Wasted Opportunities: Recycling Stalls Due to Sorting Problems and Chinese Clampdown – Recycling has its chronic problems that are worsening and threatening the process worldwide; Israel, too, is now facing a challenge – Wasted Opportunities Recycling Sorting Problems Chinese Clampdown

Wasted Opportunities Recycling Sorting Problems Chinese Clampdown Wasted Opportunities Recycling Sorting Problems Chinese Clampdown  Wasted Opportunities Recycling Sorting Problems Chinese Clampdown  Wasted Opportunities Recycling Sorting Problems Chinese Clampdown  Wasted Opportunities Recycling Sorting Problems Chinese Clampdown  Wasted Opportunities Recycling Sorting Problems Chinese Clampdown  

Wasted Opportunities: Recycling Stalls Due to Sorting Problems and Chinese Clampdown

Recycling has its chronic problems that are worsening and threatening the process worldwide; Israel, too, is now facing a challenge

Wasted Opportunities Recycling Sorting Problems Chinese Clampdown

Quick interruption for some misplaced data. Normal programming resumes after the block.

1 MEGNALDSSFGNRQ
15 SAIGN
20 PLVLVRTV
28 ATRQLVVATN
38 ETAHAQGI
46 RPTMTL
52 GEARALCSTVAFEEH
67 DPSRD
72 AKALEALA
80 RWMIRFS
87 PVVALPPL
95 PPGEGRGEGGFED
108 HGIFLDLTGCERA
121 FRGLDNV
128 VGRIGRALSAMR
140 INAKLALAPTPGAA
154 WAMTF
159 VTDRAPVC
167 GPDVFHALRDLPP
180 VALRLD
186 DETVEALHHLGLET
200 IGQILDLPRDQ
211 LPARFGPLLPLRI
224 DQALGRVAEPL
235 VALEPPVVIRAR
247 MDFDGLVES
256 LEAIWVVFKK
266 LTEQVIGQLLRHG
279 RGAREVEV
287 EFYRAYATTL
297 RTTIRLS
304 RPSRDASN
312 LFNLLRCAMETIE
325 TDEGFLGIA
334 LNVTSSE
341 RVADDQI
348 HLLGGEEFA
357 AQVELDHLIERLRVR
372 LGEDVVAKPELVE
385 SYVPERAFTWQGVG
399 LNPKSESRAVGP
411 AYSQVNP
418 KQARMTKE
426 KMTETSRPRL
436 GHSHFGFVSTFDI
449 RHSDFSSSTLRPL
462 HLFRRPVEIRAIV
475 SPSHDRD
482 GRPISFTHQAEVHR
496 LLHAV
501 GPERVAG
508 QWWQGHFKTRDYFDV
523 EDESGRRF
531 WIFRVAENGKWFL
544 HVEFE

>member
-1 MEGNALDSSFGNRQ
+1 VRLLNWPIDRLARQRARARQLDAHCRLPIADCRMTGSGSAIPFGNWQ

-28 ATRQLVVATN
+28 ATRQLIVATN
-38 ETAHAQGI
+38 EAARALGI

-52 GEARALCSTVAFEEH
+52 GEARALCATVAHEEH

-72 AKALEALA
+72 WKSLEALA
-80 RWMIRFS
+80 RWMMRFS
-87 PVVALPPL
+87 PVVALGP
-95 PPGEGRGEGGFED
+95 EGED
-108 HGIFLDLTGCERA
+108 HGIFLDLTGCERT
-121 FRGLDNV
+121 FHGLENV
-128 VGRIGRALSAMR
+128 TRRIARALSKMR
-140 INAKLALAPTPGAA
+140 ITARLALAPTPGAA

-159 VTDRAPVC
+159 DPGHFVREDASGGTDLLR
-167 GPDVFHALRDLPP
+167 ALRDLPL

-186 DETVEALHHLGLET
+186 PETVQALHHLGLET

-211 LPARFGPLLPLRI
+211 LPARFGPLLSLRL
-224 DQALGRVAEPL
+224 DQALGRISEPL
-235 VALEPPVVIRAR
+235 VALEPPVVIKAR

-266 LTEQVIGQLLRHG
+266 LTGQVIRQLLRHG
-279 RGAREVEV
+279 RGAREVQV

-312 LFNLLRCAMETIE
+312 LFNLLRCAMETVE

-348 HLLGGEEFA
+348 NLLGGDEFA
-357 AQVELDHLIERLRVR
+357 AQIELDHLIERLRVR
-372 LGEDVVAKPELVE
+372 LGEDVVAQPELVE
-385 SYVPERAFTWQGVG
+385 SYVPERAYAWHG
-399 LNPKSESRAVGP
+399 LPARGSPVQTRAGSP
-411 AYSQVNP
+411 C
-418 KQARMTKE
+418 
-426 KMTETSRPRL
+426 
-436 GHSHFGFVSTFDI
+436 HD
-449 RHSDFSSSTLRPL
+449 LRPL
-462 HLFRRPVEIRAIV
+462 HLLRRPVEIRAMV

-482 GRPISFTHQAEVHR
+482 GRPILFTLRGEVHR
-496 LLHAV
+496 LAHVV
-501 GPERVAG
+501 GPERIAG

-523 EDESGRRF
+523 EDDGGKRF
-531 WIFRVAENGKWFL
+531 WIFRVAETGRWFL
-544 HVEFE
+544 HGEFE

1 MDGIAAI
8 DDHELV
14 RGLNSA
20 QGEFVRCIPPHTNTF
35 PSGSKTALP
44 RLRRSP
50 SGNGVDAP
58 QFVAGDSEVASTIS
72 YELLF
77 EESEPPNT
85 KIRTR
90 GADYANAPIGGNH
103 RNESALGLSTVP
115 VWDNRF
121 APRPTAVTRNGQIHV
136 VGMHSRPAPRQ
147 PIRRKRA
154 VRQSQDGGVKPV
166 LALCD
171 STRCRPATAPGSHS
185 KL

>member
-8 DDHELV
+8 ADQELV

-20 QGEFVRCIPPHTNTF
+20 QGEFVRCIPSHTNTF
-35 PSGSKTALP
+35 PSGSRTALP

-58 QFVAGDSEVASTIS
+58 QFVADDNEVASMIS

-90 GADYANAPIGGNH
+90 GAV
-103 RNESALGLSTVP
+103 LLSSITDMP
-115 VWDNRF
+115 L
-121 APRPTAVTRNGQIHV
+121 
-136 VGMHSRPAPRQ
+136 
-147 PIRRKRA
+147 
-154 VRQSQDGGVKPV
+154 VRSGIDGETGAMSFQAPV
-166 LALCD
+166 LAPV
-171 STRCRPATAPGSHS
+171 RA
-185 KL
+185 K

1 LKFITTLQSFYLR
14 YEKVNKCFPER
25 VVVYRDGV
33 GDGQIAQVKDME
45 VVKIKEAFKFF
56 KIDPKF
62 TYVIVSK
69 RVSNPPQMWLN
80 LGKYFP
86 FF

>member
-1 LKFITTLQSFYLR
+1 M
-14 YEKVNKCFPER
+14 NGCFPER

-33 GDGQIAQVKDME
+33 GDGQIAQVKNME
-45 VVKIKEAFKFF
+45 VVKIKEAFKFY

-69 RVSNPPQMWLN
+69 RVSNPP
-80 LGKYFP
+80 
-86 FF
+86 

ZINYANGE AUNTONY/AFP

Recycling garbage is now a vital part of protecting the environment worldwide. The process depends on advanced legislation that targets old industries, especially in developed countries.

Less well known are recycling’s chronic problems. It depends on the Chinese market, it competes with original raw materials, and it is difficult to separate material in demand from piles of garbage. These problems are getting worse and threaten the recycling process in many countries, including Israel.

The great upheaval of the recycling industry started after China toughened its demands regarding the trash it receives for recycling. Last month the Wall Street Journal published a report on the impact of this crisis on the United States opening with: “The U.S. recycling industry is breaking down” (May 13).

The article described the difficulties American factories encounter in shipping cardboard, paper waste and plastic to recycling destinations in China. A large part of the trash eventually ends up in landfills, just like in the pre-cycling era.

China decided it could no longer accept waste from countries like the United States because it had combined several kinds of trash. This created safety problems and exposed local employees to contaminants. In the past China agreed to accept garbage consisting of up to 20 percent of other materials. For the past four months it has been demanding that the contaminants’ limit be slashed to 0.5 percent. These measures are forcing recycling plants to invest more effort into sorting waste. The repercussions can be seen in the case of Pacific Rim Cycling in California, which has furloughed almost all its employees.